It is common practice for the City and other public agencies to redact sensitive material from public records before making them available.

In official response to Bialostosky's requests for admissions in April, Cummings stated through the court, "The records sought contain defendant's (Cummings) personal notes created solely for the defendant's convenience and or to refresh defendant's memory. The records sought are maintained in a way indicating a private purpose and they were not circulated or intended for distribution within West Linn City Council channels."

Bialostosky originally asked for the notes because he feels Cummings has ignored the interests of the majority of West Linn citizens. He said he also feels this council is very dysfunctional and believes Cummings' notes might hold some clues as to why.

"It's my right to check the notes to understand why things are going so south," Bialostosky said, citing the recent trend of overly long meetings and unresolved council issues.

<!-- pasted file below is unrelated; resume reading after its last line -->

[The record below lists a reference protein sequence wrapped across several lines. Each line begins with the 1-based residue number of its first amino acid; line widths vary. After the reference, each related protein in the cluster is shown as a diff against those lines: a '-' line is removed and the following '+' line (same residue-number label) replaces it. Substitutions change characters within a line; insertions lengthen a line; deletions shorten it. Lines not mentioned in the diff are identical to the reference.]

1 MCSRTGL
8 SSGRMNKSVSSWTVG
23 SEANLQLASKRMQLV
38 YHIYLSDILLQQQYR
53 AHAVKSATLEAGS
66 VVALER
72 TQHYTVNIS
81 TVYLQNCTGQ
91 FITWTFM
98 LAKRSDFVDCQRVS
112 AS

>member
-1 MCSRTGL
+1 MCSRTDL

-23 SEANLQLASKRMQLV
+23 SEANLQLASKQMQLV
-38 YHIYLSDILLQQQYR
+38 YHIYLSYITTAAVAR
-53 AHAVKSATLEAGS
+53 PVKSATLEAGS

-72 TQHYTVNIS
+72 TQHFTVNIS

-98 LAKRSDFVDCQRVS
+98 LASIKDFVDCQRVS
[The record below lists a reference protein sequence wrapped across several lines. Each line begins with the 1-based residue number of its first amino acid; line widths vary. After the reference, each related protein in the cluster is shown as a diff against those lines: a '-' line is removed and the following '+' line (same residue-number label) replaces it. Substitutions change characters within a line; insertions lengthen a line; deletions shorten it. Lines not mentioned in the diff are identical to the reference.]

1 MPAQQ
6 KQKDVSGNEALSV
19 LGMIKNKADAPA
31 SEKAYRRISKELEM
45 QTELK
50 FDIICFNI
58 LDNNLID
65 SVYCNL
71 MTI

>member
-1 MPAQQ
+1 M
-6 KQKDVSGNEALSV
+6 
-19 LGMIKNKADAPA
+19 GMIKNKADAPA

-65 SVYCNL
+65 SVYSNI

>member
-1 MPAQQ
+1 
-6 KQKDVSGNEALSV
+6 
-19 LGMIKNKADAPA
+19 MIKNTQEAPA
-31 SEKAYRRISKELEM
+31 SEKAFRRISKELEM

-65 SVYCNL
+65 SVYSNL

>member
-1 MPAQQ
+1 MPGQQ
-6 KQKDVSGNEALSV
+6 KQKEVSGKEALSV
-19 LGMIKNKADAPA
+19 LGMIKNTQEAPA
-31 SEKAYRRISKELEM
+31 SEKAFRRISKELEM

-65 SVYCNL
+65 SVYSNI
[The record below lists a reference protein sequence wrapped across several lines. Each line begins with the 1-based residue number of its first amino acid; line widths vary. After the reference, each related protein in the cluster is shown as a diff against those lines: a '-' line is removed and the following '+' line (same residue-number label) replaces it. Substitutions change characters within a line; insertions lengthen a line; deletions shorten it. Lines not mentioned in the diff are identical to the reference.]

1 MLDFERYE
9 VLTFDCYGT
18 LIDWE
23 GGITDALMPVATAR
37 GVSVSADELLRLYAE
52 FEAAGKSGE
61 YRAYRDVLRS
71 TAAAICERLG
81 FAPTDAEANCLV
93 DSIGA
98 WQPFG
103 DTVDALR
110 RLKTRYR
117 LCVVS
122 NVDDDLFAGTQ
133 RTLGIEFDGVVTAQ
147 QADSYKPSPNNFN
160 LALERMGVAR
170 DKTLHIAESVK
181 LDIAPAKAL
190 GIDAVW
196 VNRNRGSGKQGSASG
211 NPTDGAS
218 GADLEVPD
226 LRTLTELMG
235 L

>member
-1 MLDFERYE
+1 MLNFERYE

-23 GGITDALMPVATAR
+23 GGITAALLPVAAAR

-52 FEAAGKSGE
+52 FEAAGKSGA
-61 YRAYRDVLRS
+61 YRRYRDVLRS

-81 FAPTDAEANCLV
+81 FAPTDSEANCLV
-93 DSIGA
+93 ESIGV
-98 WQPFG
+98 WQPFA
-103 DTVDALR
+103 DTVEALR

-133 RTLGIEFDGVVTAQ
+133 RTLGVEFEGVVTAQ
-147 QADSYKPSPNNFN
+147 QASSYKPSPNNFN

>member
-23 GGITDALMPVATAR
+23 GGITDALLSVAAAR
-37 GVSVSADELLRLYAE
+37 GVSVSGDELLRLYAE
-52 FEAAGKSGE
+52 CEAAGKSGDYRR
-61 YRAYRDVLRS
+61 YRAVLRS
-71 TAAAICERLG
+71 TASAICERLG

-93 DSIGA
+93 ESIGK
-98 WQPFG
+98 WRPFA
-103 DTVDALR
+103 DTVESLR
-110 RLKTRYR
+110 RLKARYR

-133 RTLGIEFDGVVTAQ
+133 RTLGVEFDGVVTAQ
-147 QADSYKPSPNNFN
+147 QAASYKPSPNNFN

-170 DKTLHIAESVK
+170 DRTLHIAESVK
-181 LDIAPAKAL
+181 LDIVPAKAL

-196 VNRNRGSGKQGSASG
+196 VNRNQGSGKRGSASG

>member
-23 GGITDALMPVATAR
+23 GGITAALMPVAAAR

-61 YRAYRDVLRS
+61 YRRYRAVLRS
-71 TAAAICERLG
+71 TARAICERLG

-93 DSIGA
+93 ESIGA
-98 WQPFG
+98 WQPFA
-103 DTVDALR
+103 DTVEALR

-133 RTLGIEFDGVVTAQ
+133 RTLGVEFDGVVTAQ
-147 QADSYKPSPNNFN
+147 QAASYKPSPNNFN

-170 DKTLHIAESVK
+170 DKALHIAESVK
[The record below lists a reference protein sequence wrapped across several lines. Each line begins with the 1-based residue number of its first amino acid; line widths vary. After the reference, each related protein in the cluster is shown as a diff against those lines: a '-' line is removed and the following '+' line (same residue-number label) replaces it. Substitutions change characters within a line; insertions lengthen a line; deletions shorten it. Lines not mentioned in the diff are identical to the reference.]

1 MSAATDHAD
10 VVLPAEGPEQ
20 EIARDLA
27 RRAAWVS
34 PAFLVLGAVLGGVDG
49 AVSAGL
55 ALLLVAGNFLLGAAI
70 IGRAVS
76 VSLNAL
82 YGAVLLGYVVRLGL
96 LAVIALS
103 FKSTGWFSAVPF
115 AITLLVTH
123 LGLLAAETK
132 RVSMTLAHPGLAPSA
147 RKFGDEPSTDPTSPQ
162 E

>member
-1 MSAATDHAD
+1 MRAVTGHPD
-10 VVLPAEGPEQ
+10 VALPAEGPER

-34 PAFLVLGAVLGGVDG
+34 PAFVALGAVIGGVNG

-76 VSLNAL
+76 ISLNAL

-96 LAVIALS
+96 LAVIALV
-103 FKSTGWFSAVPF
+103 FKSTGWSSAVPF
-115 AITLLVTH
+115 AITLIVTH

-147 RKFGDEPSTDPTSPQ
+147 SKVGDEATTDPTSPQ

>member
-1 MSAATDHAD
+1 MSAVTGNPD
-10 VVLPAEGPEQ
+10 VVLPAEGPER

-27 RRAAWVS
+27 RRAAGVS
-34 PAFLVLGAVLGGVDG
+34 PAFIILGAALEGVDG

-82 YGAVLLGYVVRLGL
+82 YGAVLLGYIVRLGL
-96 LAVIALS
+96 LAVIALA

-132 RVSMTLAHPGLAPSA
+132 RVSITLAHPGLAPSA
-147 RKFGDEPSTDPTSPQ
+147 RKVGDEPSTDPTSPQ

While most city councils of a similar size typically have two to three meetings each month, the West Linn City Council had five meetings in March, nine in April, four in May and five in June (including joint meetings and special sessions). As for meeting length, they typically run hours longer than indicated on the agenda.

Bialostosky has maintained since he originally made his requests that public officials, including the governor, frequently hand over their notes when they are requested as public record. Cummings, however feels differently.